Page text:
Portland, Seattle: Draft Winners
Derrick Rose
Derrick Rose
Scout National Basketball Columnist
Posted Jun 29, 2007


Let's offer a tip of our caps (and that includes you, Joakim Noah, with that Bulls' cap perched on that rocking hair) to the prep Class of 2006, which made its presence felt in a big way Thursday night at the NBA Draft.

All across the country there were, unquestionably, the likes of O.J. Mayo, Derrick Rose, Michael Beasley, Kevin Love and gosh-only-knows how many other recent high school graduates watching and thinking, “Yep – next year that’s going to me up there on that stage, wearing a slick suit and shaking hands with David Stern!”

 

But Thursday night in Madison Square Garden in New York City, the NBA Draft, in large part, belonged to the high school graduating Class of 2006.

 

Did it ever!

 

Eight 2006 McDonald’s All-Americans were first-round selections, including the top two (guys going by the names of Greg Oden and Kevin Durant) choices and four of the next 10.

 

And if anyone wondered what effect the institution of the “we’re not going to let you exercise your constitutional right to earn a living until at least one full year past your high school graduation” legislation by the NBA powers-that-be was going to have, we saw it – full blown – Thursday night.

 

It made the 2006 draft pickings a lot slimmer than they would have been without the “straight-outta-high school” ban, which probably would have resulted in Oden, Durant and at least five of their McDonald’s buddies – Brandan Wright (who went No. 8 to Charlotte Thursday before his rights were traded to Golden State), Spencer Hawes (No. 10 to Sacramento), Thaddeus Young (No. 12 to Philadelphia), Javaris Crittenton (No. 19 to the Lakers) and Daequan Cook (No. 21 to Philadelphia before his right were dished to Miami) – dispensing with the formalities of freshmen seasons of college hoops.

 

But it made the 60-player Talent Dispersal that took place Thursday night potentially, at least, one of the league’s deepest in a while.

 

And the Portland and Seattle franchises seemed to take the biggest gulps out of that pool of talent.

 

*The Trail Blazers not only picked up the league’s next dominant center (for, say 12 to 14 years, health and desire permitting) in the person of Oden but picked up two more first-rounders in guards Rudy Fernandez (Spain) and Petteri Koponen (Finland) by way of owner Paul Allen opening that hefty checkbook of his and buying the picks from Phoenix and Philadelphia, respectively.

 

And, in a nearly mind-blowing bit of good fortune, they were able to pick up Josh McRoberts with the choice they already possessed in the No. 37 slot in the second round.

 

By the way, I’m looking forward to the day when a reasonable explanation can be offered as to why the bouncy lefty, the MVP in the 2005 McDonald’s All-American Game, wasn’t deemed worthy of a first-round commitment.

 

Anyway, he’ll get to team up in Portland with a former running mate on Indianapolis’ Spiece traveling team – Oden.

 

*Seattle got that cool runner-up prize at No. 2 – Durant, who could evolve into the NBA’s leading scorer at soon as Kobe Bryant’s right wrist, elbow and shoulder start to get numb from over use.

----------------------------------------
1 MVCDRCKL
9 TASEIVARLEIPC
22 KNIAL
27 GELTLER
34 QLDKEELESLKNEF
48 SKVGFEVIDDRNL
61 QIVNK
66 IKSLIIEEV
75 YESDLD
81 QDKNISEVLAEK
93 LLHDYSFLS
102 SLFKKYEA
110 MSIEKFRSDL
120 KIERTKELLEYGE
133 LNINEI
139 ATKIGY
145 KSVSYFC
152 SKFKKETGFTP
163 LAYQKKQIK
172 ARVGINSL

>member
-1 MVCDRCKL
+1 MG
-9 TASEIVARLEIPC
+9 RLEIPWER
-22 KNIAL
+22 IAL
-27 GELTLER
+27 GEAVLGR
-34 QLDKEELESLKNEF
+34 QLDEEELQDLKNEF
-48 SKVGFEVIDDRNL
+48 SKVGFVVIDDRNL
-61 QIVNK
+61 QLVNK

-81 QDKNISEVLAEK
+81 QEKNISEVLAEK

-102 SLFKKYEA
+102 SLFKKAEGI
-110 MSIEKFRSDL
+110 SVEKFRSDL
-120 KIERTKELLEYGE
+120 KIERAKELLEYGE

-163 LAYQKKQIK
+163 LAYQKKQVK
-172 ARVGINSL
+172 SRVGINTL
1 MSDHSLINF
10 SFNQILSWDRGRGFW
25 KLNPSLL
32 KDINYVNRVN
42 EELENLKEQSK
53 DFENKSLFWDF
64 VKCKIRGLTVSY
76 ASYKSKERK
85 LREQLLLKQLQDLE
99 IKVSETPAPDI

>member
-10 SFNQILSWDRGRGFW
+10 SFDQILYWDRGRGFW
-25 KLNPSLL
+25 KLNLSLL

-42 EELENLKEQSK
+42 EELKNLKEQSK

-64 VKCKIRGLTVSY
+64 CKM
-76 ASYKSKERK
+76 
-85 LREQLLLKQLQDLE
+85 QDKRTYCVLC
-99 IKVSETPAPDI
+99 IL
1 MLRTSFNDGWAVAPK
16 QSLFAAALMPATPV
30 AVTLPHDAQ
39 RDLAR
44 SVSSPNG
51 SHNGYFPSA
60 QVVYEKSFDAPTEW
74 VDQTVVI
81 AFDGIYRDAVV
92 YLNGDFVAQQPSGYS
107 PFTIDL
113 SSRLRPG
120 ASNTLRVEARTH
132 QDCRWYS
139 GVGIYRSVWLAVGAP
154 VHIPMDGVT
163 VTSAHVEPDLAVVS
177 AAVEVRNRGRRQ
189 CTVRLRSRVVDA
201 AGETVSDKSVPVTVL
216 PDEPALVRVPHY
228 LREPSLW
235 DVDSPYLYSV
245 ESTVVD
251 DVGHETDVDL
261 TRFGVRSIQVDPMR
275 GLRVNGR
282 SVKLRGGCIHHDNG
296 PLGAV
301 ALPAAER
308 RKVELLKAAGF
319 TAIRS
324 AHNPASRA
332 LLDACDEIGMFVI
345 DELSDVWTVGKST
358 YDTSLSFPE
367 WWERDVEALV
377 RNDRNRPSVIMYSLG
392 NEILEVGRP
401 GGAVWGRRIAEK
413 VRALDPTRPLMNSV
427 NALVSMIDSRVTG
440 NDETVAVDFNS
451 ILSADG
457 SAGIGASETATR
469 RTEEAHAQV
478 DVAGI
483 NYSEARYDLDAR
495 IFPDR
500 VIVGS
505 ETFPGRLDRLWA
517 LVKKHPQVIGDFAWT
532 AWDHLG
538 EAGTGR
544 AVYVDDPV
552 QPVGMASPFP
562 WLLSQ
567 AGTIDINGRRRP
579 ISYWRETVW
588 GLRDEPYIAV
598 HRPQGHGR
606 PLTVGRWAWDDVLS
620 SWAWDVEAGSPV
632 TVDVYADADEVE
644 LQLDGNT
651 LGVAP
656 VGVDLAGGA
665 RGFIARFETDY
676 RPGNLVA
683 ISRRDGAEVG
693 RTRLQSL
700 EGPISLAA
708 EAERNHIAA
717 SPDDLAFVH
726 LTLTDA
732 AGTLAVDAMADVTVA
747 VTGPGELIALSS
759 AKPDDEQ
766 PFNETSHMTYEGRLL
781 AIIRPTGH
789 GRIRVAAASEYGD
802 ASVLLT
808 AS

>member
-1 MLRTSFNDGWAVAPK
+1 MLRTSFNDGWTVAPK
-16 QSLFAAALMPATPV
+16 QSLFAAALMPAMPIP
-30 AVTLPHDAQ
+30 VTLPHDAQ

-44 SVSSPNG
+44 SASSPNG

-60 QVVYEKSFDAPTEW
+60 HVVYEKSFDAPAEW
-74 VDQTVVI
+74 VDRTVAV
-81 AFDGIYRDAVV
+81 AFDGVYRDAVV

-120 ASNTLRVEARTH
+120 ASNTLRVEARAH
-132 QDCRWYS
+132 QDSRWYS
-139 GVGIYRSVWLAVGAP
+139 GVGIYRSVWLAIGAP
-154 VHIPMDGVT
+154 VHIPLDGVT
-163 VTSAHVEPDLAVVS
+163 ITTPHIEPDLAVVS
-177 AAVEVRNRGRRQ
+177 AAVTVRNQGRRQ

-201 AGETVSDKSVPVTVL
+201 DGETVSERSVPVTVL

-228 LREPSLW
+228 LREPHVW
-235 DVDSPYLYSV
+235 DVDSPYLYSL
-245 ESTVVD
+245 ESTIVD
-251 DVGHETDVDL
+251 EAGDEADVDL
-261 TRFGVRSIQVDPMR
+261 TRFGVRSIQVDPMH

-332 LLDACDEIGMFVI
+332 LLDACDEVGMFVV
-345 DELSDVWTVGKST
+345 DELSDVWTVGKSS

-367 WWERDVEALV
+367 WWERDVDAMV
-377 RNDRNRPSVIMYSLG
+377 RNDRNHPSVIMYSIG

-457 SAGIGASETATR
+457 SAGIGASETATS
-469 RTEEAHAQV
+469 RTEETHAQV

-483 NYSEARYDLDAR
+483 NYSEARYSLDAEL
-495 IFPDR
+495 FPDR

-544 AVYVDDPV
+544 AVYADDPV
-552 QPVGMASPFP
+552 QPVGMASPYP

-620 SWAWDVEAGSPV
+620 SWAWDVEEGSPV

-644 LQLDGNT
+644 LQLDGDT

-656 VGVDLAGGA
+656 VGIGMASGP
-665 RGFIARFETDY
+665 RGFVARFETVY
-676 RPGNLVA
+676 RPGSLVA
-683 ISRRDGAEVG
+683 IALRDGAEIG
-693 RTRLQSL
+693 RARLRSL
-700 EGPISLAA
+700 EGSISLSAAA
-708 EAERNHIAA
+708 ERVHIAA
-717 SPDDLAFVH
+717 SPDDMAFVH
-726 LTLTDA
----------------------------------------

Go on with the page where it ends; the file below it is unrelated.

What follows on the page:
And then the Sonics dealt Ray Allen, one of the more underrated two guards in all of basketball, to Boston in exchange for the rights to the player they instructed the Celtics to pick for them: Georgetown forward Jeff Green.

 

So, if the Seattle head coach – whoever that ends up being – decides to go all “Nelli-ball” next season, ala Don Nelson’s Golden State Warriors, he could put a frontcourt of Rashard Lewis, Durant and Green on the floor.

 

Yeah, they’ll be tough to guard out on the perimeter.

 

And, as if we needed further evidence, the biggest reason the University of Florida Gators won consecutive national championships was put on display Thursday night.

 

Five of Billy Donovan’s players were selected, three of those (Al Horford, No. 3 to Atlanta; Corey Brewer, No. 7 to Minnesota; and Joakim Noah, No. 9 to Chicago) among the first nine selections, with point guard Taurean Green (No. 52 to Portland; I’m not sure he makes the Blazers’ roster) and burly reserve post Chris Richard (No. 41 to Minnesota; he could make the Timberwolves’ roster) being picked up in Round 2.

 

By the way, shall we revisit how much talent was on that Georgia Dome floor when the Gators took on Ohio State in the NCAA title game on April 2?

 

Sure:

 

There were five of the first nine selections (the Florida trio plus Oden and fellow frosh Mike Conley), as well as Cook, along with the second-round Gators.

 

It pays to have players, doesn’t it?

 

And I can’t sign off on this early Friday morning without giving my props to the natty attire and truly outrageous – and I mean that in a good way, of course – hair that Noah brought to the evening.

 

Let’s see who tries to top you next year.



 

Inducted into the USBWA Hall of Fame in April, 2005, Frank Burlison is Scout.com’s national basketball expert and is also a columnist for the Long Beach (Calif.) Press-Telegram. He can be reached at frank.burlison@presstelegram.com. Read more of Burlison’s pieces at www.frankhoops.com



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